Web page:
One year ago, the South Florida Bulls took a 51-3 halftime lead over the Cincinnati Bearcats.
The problem for USF: The Bulls’ slow start to the 2015 season robbed them of leverage in an AAC East Division race Temple already controlled.
This time, in a game the Bearcats desperately wanted to win, South Florida had a chance to make a statement about the new sheriff in town, with Temple struggling in the early part of the 2016 season.
The Bulls didn’t hang 51 on Cincinnati in a half. They didn’t even score 51 in the whole game Saturday night in the Queen City. However, 45 points, a second-half shutout, and a 25-point thumping of the home team in Nippert Stadium achieved all of USF’s objectives.
South Florida engineered a transformation and a consolidation on the same highly productive night. Winning is its own reward, but winning authoritatively put a stamp on the AAC East season, one day into the month of October.
The transformational dimension of USF’s 45-20 win over Cincy is simple enough to understand: It came on the heels of a curb-stomping at the hands of Florida State. The Seminoles cruised to a 55-35 victory on South Florida’s home turf a week earlier.
What alarmed a number of USF fans heading into this 7 p.m. Eastern time kickoff on Saturday night was that when this game began, Florida State lost at home to North Carolina. Losing to Florida State carries no shame, but being completely outclassed by a team whose weaknesses are being magnified as the season moves along had to inject a jolt of worry into the USF camp. If a highly flawed FSU side could still swat them away with relative ease, the Bulls — so the thought process went — might have been a lot weaker than preseason predictions suggested.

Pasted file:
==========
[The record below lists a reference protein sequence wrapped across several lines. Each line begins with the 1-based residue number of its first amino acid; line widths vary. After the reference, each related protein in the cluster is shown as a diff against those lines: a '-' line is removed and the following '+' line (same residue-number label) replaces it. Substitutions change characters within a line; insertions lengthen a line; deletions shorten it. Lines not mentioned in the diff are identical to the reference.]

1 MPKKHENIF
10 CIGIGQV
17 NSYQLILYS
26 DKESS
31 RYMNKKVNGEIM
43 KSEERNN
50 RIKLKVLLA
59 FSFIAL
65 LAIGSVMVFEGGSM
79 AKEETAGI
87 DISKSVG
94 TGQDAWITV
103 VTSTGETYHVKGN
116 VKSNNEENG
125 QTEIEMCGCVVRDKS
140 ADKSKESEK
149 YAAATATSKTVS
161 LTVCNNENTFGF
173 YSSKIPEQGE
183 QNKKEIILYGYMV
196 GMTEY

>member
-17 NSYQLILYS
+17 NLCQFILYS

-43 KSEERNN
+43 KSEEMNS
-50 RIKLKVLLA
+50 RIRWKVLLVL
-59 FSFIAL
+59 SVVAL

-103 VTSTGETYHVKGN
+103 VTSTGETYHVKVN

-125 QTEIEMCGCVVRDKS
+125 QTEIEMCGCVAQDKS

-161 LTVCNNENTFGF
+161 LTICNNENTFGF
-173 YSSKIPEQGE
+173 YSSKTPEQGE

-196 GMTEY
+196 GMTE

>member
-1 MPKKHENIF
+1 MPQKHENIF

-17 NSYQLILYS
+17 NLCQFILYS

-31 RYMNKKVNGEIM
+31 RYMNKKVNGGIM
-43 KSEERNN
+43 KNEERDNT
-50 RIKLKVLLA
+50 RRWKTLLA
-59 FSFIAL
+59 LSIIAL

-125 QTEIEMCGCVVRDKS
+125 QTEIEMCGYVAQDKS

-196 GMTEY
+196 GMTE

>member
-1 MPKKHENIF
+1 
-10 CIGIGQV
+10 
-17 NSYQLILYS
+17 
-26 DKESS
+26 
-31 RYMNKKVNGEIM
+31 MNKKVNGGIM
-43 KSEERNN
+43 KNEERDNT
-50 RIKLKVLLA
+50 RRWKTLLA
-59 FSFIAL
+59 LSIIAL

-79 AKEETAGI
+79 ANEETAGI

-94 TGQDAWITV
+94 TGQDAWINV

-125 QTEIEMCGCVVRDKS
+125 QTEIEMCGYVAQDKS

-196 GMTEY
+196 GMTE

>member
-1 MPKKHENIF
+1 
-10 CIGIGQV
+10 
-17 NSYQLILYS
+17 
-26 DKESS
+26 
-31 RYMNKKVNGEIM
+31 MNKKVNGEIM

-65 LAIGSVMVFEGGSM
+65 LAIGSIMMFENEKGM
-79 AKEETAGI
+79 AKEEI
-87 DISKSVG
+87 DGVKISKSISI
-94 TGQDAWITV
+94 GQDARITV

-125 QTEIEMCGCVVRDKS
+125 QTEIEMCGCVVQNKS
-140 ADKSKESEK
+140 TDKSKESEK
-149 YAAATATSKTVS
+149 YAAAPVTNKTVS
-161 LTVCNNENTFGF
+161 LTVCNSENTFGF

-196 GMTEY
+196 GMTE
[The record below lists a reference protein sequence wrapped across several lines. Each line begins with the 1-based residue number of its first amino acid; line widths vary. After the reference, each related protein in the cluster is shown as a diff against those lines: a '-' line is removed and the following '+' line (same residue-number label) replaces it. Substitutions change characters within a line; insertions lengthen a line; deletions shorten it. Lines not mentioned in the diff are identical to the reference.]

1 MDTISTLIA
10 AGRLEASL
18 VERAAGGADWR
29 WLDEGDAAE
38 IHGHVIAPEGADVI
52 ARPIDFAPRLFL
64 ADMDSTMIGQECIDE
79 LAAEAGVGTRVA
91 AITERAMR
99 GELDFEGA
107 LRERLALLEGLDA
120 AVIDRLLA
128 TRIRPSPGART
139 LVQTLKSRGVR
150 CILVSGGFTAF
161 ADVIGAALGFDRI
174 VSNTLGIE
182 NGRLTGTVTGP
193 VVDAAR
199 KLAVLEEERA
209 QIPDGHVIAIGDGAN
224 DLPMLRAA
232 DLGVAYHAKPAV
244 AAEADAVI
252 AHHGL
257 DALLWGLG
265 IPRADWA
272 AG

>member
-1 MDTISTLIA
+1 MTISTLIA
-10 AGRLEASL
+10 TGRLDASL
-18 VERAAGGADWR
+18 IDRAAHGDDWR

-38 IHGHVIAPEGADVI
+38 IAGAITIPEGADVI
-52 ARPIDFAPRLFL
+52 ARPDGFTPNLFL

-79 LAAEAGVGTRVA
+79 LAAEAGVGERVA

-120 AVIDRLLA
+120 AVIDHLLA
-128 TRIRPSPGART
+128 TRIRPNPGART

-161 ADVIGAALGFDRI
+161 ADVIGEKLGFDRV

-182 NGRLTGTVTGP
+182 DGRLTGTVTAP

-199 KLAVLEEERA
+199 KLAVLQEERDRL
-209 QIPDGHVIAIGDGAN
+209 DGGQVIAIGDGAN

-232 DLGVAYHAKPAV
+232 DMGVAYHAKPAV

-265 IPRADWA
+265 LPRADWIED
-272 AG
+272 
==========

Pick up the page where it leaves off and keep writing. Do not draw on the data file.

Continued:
This game in Cincinnati marked a time to reaffirm this team’s quality — the ability of the offense to get on top of an opponent, and the ability of the defense to make high-impact plays, something conspicuously absent in the Florida State loss.
USF authored these two metamorphoses, successfully regaining the formula which sailed away against the Seminoles.
Quarterback Quinton Flowers oversaw an offense which piled up 31 points through the first 41 minutes of the game, establishing a scoreboard advantage which forced Cincinnati to throw more often than it otherwise would have liked. Making UC one-dimensional placed added pressure on the Bearcats’ quarterbacks, who threw three interceptions. USF’s defense snatched four takeaways, returning to Willie Taggart’s blueprint for success. South Florida’s offense put the team in position to win. The defense — by pitching a second-half shutout after allowing 20 points in a spotty first half — closed the sale.
This was the transformation from the FSU loss South Florida badly needed.
The consolidation on display in Nippert Stadium might not be as easy to see on the surface, but it’s real.
Temple is the reigning AAC East champion, but the Owls — after losing to Army and Penn State — can no longer be seen in the same light as the 2015 group which excelled from Labor Day weekend through early December. The AAC East was up for grabs in this game. Cincinnati, the clear preseason favorite in the division last year, had a chance to mount an uprising and fill the power vacuum left by Temple’s decline.
South Florida — resurgent in the latter half of last season yet unable to win the division — entered 2016 as the clear favorite… but without the win which would affirm its status as the biggest dog on the block.
Not merely winning, but scoring an authoritative and resonant triumph by a hefty scoreboard margin — on the road, at night, one week after a rough day at the office — establishes the Bulls as the beasts of the East.
South Florida could not have asked for more on a supremely successful Saturday in Cincinnati.